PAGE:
Journaling can help you learn what’s at the heart of your issue, what it is that wants to be released or accepted.
Begin with any issue you’d like to resolve, though I’ve found that annoyances and insecurities as mentioned above are particularly fruitful.
You’re going to be taking on two voices in this exercise.
You’re asking the questions and giving the answers in order to learn some deep truths about what’s in your shadow.
Start by briefly describing the situation and how you feel about it.
You can ask questions such as the following:
- Why do I feel this way?
- What am I trying to protect?
- What am I afraid might happen?
- (to your shadow) What are you trying to show me?
- What is there to heal here?
Keep in mind that your whole being wants to heal, that is its natural trajectory. No need to force anything here.
Just relax and answer as best you can from the place of knowing within you. Do not judge what comes up. Journal away.
This is an excellent journal to log your progress – Into The Wild Shadow Work Journal: Reclaim Your Wholeness
I mentioned this above but sometimes we need help when diving into our wounds and our shadow self.
There are plenty of incredible and qualified therapists out there.
If you feel you need that type of support in this journey (many do) then begin your search for a therapist that fits well with you.
Don’t be afraid to talk with several and ‘interview’ them until you find the right one.
A spiritual coach or life coach can help guide us through our shadow work and give us tools to use to empower ourselves through this process of shadow work.
I’ve had the opportunity of working with a wonderful coach who helped me to identify the parts of my shadow self that were seeking to be healed.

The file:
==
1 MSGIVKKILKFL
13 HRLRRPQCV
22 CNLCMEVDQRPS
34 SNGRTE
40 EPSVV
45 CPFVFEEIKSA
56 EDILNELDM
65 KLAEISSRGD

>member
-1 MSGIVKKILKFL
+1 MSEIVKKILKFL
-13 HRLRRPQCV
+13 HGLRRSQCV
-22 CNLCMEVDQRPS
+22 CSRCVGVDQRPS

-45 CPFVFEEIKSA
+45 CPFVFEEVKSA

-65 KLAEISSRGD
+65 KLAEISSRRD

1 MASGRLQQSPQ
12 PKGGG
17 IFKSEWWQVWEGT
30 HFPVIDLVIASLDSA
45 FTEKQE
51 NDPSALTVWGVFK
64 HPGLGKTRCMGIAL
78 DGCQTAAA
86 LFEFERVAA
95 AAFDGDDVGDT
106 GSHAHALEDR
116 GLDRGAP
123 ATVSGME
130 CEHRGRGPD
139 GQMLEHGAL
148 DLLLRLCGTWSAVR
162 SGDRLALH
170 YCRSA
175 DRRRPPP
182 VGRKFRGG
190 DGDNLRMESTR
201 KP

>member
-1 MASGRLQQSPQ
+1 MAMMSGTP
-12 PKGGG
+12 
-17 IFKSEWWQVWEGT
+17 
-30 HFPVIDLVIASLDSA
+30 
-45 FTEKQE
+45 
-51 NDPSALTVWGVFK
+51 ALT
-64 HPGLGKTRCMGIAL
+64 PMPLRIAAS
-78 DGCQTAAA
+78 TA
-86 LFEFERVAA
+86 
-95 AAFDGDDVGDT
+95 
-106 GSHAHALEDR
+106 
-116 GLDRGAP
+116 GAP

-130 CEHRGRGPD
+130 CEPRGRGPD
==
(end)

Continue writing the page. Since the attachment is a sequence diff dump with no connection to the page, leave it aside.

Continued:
It’s a huge benefit to get an outsider’s perspective and advice on how to use this work to help ourselves grow and become freer to walk into our best self.
What is Shadow Work? – Final thoughts
Shadow work is finding those scared parts of yourself in the dark and loving them back out into the light. It is gentle and patient work.
It is not digging up past wrongdoings in order to further victimize or blame, but to free your heart from the bondage that has felt safe for so long.
It requires a level of bravery and willingness to look into the dark aspects of one’s self in order to come out on the other side more enlightened, authentic and connected to self.
I would love to hear your thoughts on what you are doing to change your life in the coming days and years!
If you have any questions please reach out to me via email@example.com. I would love to hear from you!
I really hope you found inspiration in this article.
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Hello! My name is Adam and welcome to my space on the internet. Here you can find me writing about subjects such as spiritual growth, self-discovery, wellbeing, addiction recovery and mental health. Please connect with me on my journey and join the community!
2 thoughts on “What is Shadow Work? – Ultimate Guide!”
Thanks For This Valuable Content. Your work is really appreciating.
Thank you for the kind comment, I’m truly grateful.